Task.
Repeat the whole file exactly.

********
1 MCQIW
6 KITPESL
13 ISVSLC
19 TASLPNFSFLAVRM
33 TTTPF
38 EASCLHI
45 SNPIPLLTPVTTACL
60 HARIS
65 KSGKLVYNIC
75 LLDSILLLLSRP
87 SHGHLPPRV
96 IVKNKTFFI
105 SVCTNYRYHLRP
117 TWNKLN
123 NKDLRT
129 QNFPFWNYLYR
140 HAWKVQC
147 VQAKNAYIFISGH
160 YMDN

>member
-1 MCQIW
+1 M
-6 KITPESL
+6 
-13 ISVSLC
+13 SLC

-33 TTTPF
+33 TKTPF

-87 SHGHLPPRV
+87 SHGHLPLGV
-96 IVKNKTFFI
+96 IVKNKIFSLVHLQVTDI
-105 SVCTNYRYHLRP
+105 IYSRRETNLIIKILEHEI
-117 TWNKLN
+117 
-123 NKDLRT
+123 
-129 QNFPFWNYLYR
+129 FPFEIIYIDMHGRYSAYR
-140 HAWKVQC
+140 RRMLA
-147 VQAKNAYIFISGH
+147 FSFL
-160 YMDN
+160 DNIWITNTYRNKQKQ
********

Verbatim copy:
1 MCQIW
6 KITPESL
13 ISVSLC
19 TASLPNFSFLAVRM
33 TTTPF
38 EASCLHI
45 SNPIPLLTPVTTACL
60 HARIS
65 KSGKLVYNIC
75 LLDSILLLLSRP
87 SHGHLPPRV
96 IVKNKTFFI
105 SVCTNYRYHLRP
117 TWNKLN
123 NKDLRT
129 QNFPFWNYLYR
140 HAWKVQC
147 VQAKNAYIFISGH
160 YMDN

>member
-1 MCQIW
+1 M
-6 KITPESL
+6 
-13 ISVSLC
+13 SLC

-33 TTTPF
+33 TKTPF

-87 SHGHLPPRV
+87 SHGHLPLGV
-96 IVKNKTFFI
+96 IVKNKIFSLVHLQVTDI
-105 SVCTNYRYHLRP
+105 IYSRRETNLIIKILEHEI
-117 TWNKLN
+117 
-123 NKDLRT
+123 
-129 QNFPFWNYLYR
+129 FPFEIIYIDMHGRYSAYR
-140 HAWKVQC
+140 RRMLA
-147 VQAKNAYIFISGH
+147 FSFL
-160 YMDN
+160 DNIWITNTYRNKQKQ